One of the highlights of that six-month period was the €400 million IPO of Basic-Fit, a 'value for money' gym operator in Europe that the firm had acquired in 2013. The offering generated cash proceeds of £82 million ($101 million; €95 million) – 1.1x on 3i's investment – and valued its remaining stake at £195 million, equating to a total return of 3.5x.
The jewel in the firm's private equity crown, however, is its largest portfolio company, Dutch discount retailer Action. 3i invested in the company in 2011 from its fifth buyout fund. In its results that year, it valued its holding in Action at £143 million. The company then had 275 stores.
Five years and several large refinancings later, the retailer has more than 790 stores. In September 2016, the firm valued it at £1.55 billion. It now accounts for 36 percent of the private equity portfolio by value.
Since 2013, 3i has been making private equity investments using its balance sheet capital and bringing in co-investors when appropriate. The last fund it raised from limited partners was the 2006-vintage €5 billion Eurofund V.
The fund has been, according to one investor, very much “a game of two halves”, with investments made between 2006 and 2008 performing poorly and those made after the global financial crisis proving very successful.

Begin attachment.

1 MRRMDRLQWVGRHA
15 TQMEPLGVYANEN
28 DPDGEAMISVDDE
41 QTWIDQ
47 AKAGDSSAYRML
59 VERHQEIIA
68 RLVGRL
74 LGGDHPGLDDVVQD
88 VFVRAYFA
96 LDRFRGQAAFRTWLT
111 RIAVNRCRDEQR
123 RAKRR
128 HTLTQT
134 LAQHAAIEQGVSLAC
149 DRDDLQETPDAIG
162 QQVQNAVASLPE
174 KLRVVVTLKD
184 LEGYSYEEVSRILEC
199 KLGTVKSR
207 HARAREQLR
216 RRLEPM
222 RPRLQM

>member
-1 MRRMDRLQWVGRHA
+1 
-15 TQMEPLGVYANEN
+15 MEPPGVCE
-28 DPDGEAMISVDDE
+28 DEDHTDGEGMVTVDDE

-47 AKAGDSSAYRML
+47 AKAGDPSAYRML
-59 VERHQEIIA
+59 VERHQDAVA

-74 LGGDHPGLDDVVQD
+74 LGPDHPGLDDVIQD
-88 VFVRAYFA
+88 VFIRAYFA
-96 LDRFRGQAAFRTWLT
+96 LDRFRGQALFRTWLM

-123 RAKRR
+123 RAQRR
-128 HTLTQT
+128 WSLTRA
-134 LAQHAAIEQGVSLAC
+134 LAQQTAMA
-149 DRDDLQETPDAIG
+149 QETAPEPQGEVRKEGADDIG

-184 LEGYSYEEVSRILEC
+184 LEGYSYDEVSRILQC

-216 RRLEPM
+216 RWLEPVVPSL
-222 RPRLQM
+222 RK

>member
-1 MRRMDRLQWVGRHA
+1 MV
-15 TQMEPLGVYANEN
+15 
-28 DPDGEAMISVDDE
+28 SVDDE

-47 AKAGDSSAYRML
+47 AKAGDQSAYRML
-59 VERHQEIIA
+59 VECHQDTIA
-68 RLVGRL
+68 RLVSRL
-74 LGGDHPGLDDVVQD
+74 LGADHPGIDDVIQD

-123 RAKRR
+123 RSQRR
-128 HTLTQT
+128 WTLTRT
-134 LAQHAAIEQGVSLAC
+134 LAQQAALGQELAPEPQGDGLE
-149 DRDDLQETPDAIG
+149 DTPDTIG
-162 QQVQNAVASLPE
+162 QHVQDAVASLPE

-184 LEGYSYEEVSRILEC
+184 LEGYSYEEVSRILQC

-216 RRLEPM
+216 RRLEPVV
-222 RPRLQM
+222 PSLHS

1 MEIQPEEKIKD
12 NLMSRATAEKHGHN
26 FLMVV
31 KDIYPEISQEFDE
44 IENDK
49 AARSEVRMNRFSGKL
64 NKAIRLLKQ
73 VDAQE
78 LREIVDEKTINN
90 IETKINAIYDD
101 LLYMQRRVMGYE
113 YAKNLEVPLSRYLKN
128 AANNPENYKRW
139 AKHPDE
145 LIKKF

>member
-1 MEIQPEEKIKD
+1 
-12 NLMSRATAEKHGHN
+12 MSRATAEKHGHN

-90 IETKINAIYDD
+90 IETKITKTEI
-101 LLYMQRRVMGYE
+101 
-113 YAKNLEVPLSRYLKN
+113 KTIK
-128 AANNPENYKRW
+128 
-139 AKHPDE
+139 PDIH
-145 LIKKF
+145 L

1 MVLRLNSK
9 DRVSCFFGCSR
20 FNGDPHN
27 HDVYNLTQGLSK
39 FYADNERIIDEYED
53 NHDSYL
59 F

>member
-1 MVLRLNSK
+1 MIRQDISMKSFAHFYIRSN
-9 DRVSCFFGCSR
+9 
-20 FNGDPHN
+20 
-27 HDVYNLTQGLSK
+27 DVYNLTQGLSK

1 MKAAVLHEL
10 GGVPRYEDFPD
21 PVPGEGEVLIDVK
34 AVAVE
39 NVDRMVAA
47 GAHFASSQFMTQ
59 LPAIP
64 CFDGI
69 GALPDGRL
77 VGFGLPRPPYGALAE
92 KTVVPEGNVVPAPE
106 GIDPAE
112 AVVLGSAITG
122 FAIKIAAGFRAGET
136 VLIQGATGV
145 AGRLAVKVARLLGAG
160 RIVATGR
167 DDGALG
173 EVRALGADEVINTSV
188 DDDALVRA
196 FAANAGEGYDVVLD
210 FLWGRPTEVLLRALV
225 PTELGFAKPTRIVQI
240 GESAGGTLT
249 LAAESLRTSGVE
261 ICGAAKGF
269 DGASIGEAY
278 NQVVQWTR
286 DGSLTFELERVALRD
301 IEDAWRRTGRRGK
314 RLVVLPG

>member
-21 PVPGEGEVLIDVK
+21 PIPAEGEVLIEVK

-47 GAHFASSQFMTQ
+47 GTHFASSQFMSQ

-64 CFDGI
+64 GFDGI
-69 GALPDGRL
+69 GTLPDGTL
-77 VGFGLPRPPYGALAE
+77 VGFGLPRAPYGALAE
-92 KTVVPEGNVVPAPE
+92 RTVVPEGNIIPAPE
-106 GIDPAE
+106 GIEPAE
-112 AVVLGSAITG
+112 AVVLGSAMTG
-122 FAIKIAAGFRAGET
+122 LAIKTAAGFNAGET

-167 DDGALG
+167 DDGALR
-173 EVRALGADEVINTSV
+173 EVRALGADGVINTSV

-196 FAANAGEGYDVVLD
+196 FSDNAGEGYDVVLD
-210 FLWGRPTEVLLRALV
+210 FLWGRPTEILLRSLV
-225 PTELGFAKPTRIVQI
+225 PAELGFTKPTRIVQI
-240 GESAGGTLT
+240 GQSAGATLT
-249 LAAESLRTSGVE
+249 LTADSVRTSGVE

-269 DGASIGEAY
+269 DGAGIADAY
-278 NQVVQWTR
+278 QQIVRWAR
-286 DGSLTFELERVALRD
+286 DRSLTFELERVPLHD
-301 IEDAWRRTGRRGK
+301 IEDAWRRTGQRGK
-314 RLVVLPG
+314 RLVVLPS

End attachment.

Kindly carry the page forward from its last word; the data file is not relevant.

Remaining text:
“That fund had a very deep J-curve,” says Graeme Gunn, partner at SL Capital Partners, an LP in Fund V that subsequently co-invested alongside 3i on two investments, including Basic-Fit.
“We put a lot of faith in people who stick at it and we are currently looking at a strong overall performance compared with what was one of the toughest vintages,” says Gunn.
Antal says the fund is now sitting at 1.95x. “Our forecast is to significantly grow that further,” he says.
While the portfolio of Fund V is very much front of mind for Antal and Giddins, it is also in many ways a remnant of the old 3i. The firm has not raised external capital since and – according to the two men – will not do so for the foreseeable future.
“The rationale for raising a fund is if you are in any way capital constrained,” says Giddins. “I think for the foreseeable future, 3i has a very long balance sheet and there is limited rationale for us to raise third-party capital if we aren't fully investing all the capital we already have.”
Looking at the next two to three years, he reiterates, “we clearly have more than enough capital to invest”.
In the longer term, however, it seems clear that fundraising remains an option.
Aside from that ample capital, the pair seem satisfied that – as a funding model – investing from the balance sheet has advantages over investing from a fund.
“In whatever uncertain times come, a strong balance sheet is hugely powerful to have in the investment business,” says Antal.